Henry Moore’s American Patrons and Public Commissions
Sculpture, urbanism and the art of business
50 Moore replied that he was working on a large sculpture in collaboration with Skidmore Owings & Merrill to be placed in the atrium of 3 First National Plaza, a complex owned by Gerald D. Hines.51 Moore understood that the architects were looking for a sculpture that could be viewed from the different levels of the building, and produced his tallest work to date.52 The sheer scale of Large Upright Internal/External Form 1981 within the nine-storey lobby proved undeniably striking (fig.5).
Office lobbies in the 1950s had increasing security problems, their social function having all but disappeared, but it was recognised that a new identity for the building could be created through a large artwork.53 Chicago was the source of a 1973 publication called Lobby Art and Plazas where it was noted:
Thus much more than a building was at stake when planning began for the City Hall. I.M. Pei was awarded the commission in June 1966. He set out to discover the ‘personality’ of the city and how his building could best represent the people of Dallas, and he also took into consideration the growth in high-rise buildings owned by the banks and corporations that had appeared in downtown Dallas in the 1950s and early 1960s. He believed that the public sector – as represented by his city hall – needed to be symbolically strengthened to offset this concentration of commerce.66 To provide a visual response to the downtown towers, the City Hall was designed to be wider at the top than at the bottom, and thus appear to lean towards the city centre. It is 113 feet high and slopes forward at a 34 degree angle (fig.9). Later the architect would compare this relationship between the city government and Dallas citizens to that between his building and Moore’s sculpture on the plaza (fig.10).67 Pei chose a warm-coloured concrete designed to be in sympathy with the light tones of the dry Dallas region. The building is undoubtedly monumental and impressive, the effect having been enhanced by the clearance of rundown areas that originally fronted the site. These were replaced by a six-acre plaza that is about twice the size of Piazza San Marco in Venice. The building has been described as ‘serious ... one that ... seems to frown under the load of municipal responsibility it contains.’68 By the time of the dedication ceremony on 12 March 1978, however, any criticism of the building’s appearance was subsumed by civic pride.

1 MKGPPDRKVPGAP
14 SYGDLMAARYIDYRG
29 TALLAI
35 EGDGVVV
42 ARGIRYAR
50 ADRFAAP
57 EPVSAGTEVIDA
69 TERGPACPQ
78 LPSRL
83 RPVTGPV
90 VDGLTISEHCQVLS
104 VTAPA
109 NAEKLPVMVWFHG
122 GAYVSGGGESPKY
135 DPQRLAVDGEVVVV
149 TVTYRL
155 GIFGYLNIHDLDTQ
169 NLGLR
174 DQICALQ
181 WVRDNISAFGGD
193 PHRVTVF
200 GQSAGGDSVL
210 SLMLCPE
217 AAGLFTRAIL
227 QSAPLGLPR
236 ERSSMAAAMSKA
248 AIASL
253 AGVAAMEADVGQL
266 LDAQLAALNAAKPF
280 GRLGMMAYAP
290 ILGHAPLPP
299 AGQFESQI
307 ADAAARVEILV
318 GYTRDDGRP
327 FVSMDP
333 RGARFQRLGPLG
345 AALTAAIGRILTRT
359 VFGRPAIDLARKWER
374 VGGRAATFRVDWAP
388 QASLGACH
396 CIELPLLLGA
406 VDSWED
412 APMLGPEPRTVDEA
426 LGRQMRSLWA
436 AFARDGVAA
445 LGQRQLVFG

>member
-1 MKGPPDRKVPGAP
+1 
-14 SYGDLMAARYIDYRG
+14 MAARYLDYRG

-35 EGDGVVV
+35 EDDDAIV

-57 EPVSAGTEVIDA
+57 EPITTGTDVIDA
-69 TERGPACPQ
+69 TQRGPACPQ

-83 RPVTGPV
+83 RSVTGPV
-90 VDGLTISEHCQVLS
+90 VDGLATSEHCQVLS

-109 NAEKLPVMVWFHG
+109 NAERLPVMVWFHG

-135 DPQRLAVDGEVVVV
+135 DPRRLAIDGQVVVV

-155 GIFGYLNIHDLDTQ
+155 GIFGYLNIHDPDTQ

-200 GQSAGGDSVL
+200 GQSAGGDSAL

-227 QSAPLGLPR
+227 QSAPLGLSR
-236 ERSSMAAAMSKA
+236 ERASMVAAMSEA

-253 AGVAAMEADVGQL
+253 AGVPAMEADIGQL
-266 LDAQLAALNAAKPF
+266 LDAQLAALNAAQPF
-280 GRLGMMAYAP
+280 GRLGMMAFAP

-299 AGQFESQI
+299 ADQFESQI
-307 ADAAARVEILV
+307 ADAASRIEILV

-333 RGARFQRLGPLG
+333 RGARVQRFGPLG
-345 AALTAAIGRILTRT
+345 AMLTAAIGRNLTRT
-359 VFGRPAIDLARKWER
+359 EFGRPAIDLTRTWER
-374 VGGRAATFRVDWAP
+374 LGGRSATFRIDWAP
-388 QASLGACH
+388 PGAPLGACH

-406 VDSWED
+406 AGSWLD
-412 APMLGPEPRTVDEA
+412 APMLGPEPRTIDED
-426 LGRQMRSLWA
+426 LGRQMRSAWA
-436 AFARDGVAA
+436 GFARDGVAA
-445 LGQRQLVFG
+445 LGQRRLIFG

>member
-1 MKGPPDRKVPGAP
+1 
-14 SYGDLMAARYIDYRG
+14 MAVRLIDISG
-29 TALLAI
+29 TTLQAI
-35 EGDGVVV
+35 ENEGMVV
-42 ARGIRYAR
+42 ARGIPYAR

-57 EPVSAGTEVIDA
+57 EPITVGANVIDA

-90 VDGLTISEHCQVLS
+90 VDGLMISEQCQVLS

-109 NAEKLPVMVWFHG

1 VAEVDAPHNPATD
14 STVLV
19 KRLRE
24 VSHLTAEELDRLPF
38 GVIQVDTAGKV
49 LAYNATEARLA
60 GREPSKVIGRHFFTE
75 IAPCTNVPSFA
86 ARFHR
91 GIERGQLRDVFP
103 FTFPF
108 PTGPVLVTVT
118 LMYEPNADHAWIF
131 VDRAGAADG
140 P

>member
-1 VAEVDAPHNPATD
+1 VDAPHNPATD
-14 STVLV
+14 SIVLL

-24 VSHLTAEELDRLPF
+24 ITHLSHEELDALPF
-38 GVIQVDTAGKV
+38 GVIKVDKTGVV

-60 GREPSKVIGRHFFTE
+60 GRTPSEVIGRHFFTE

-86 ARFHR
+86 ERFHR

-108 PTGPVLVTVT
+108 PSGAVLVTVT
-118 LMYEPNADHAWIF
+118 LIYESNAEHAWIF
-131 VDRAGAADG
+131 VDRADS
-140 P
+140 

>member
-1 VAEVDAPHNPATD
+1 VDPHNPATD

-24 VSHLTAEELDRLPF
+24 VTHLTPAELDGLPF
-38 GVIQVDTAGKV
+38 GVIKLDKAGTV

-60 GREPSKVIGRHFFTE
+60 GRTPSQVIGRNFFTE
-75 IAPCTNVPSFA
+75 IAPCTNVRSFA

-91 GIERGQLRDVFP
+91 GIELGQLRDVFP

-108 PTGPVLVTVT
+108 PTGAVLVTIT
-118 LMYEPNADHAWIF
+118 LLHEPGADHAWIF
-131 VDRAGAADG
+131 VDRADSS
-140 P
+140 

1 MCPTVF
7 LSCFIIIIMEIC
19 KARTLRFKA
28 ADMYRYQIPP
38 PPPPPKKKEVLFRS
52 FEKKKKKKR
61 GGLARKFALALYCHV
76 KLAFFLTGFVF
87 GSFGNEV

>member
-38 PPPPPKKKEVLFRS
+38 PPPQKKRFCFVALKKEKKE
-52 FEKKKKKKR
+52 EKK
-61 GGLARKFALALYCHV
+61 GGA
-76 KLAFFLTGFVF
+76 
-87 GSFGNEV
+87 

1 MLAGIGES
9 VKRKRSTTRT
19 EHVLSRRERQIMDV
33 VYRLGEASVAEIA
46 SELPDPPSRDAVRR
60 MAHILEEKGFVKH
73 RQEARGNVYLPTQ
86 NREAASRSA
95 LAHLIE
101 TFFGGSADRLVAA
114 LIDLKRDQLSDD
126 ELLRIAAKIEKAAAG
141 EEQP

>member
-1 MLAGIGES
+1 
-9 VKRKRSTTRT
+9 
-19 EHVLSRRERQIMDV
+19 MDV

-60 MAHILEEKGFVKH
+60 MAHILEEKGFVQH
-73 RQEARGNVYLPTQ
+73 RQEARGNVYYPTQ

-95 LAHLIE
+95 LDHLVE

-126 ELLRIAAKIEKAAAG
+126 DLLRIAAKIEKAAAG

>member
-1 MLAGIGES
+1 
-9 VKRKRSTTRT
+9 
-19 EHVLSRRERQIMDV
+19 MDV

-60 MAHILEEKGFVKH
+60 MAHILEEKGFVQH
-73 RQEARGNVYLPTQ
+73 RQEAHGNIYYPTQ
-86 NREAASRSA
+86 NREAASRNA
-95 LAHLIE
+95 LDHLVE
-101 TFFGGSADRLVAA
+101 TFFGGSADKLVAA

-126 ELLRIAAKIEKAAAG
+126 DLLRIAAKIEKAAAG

The monumental bronze was placed centrally in front of the Hirshhorn Museum’s entrance and can be seen as providing a visual link to the other side of the Mall, the site of the National Gallery of Art’s West Wing. Close by, I.M. Pei’s East Wing to the National Gallery of Art opened in 1978, four years after the Hirshhorn Museum. At the time it was widely felt that Pei had successfully met the challenge of designing for the awkward triangular site and of relating the new building to its neoclassical West Wing. Director J. Carter Brown believed that Moore’s sculpture could ‘become architecture at civic scale.’79 Writing to the sculptor in 1973, Carter Brown described the importance of Pennsylvania Avenue as ‘the great symbolic way joining the White House with the Capitol and Supreme Court, thus linking the three branches of the Government. It is down this avenue that all State funerals, inaugural parades ... process, and a Presidential Commission is currently working on ways in which the ceremonial character of the avenue can be enhanced.’ He informed Moore that Pei’s new building at the axes of Pennsylvania Avenue and the Mall was positioned at a ‘pivotal point’.80
After some further consideration, Carter Brown and Pei agreed that, if enlarged and if the relative position of the two pieces was reversed and made the ‘mirror image’ of themselves, Moore’s Knife Edge Two Piece 1962–5 would be the right sculpture for the museum, and, if sited at the museum’s entrance on 4th Street, people could walk through it on their way into the gallery (fig.15).85
How to cite
Pauline Rose, ‘Henry Moore’s American Patrons and Public Commissions’, in Henry Moore: Sculptural Process and Public Identity, Tate Research Publication, 2015, https://www